I don’t have to tell you that smartphones are very, very popular. Apps are the engine that drives the popularity of smartphones. There is seemingly an app for anything you want to do. The majority of apps are free, as in do not cost you money. However, is there anything that is really TOTALLY free? As the old tech saying goes, “If the app is free, then the user is the product.”

Most people don’t do much research before they download an app. They may read the first one or two sentences describing what the app does. If it sounds good, they download the app. I ask that you slow down and consider the risks of that cool new FREE app. The real price of an app may be diminished privacy and safety. Here are a few of the risks associated with apps.


Just like with a regular computer, malware (malicious software\viruses) can infect your smartphone. A smartphone is basically a handheld computer. Malware could steal personal data from your phone, install key logging software or add your phone to a botnet.


Metadata is data about data, it describes a data file. For example, you are on vacation and take a picture with your smartphone. You post the picture online. In order to properly display the picture so it can be viewed, there is data within the file that allows it to be formatted properly. Also, there is data contained within the file about where the picture was taken and the date and time it was taken. Depending on how much information you have already shared online, crooks may be able to get your address. Now with this picture information, they know you are away on vacation. People have had their houses robbed. It does not happen often, but it does happen.


The purpose of every app is not to help you do something. Criminals create apps under the guise of helping you do something, but the MAIN underlying purpose for the app is to steal your personal information. Once you download and install the app, the app will have access to your phone. This access could include access to your contacts, credit card information, social security number and other account information.


I am not talking about “butt dialing” accidentally.  Without asking you, some apps may dial numbers or send text messages. Apps may scan your contacts for email addresses and then send spam to all of your contacts.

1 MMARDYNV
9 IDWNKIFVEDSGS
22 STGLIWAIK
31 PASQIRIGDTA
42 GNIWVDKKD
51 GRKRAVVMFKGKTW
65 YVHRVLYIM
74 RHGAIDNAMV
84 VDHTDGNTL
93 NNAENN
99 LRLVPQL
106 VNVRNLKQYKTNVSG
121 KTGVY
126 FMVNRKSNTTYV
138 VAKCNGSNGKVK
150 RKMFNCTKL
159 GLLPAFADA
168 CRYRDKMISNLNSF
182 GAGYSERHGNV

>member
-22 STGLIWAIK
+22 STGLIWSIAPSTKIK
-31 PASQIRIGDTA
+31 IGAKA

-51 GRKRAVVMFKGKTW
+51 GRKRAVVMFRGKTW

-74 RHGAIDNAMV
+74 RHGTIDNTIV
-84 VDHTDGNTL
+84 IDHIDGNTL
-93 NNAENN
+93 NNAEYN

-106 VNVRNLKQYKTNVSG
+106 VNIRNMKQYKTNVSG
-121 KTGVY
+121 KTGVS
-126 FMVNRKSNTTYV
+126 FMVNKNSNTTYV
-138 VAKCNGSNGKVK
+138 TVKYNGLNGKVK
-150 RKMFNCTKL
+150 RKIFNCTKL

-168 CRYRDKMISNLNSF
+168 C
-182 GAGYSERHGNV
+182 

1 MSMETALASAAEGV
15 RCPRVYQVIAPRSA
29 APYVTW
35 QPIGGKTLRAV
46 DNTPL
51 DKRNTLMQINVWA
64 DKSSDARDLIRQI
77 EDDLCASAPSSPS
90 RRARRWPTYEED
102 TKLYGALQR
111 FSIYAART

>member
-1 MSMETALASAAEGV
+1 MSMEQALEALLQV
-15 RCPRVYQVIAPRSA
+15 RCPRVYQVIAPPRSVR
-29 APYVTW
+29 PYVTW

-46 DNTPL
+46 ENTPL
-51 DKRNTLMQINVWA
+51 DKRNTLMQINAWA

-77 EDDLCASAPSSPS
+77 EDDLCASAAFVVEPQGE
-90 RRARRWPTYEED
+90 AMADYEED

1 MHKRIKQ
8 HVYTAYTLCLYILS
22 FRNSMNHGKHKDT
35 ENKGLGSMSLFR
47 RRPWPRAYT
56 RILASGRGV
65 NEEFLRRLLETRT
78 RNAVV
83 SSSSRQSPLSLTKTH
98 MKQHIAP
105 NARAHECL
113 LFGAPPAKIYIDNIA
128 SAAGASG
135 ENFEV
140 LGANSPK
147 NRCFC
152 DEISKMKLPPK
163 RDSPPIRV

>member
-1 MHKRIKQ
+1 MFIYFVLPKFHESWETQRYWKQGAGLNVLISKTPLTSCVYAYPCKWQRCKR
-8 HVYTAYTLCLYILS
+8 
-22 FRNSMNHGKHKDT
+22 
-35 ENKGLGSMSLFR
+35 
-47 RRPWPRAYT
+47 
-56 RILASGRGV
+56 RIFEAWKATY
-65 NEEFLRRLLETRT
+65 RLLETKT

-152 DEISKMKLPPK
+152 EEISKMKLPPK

I know. It always seems like the bad guys are one or even two steps ahead of the good guys. Here are some things you can do to minimize your apps risk.

  • Research apps before you download them. Look for reviews and any problems or concerns regarding the app you are thinking about downloading. Take a close look at the details\permissions page of the app to see what level of access it wants to your phone and information.

  • Install an anti-virus software program that checks for viruses AND spyware. Avast, AVG and Norton Security Deluxe are worth taking a look at. Whatever you use, please keep it up to date. New malware is created daily.

  • Make sure you can track your phone if it is lost or stolen and make sure you can remotely wipe your phone. If your phone does not come with these features, research 3rd party programs that have these capabilities.

  • Keep an eye on permissions. There may be instances when an app may want more permissions than it did when originally installed. Take a look at MyPermissions will scan your phone and rate each of your apps based on how much access it wants. If an app wants more permissions than you are comfortable with, you have to weigh the cost versus benefit of using that app.

  • Make sure GPS and geolocation are turned off. Turn them back on when needed. Doing this will keep your location private.


Keep Safe,



2 thoughts on “APP AWARE

  1. Good article Mr. Jones.

    Dexter Gatson
    National Customer Operations Manager
    Coca-Cola North America – National Foodservice Operations
    Wk 404-676-3566
    Cell 404-274-9424
    Email –


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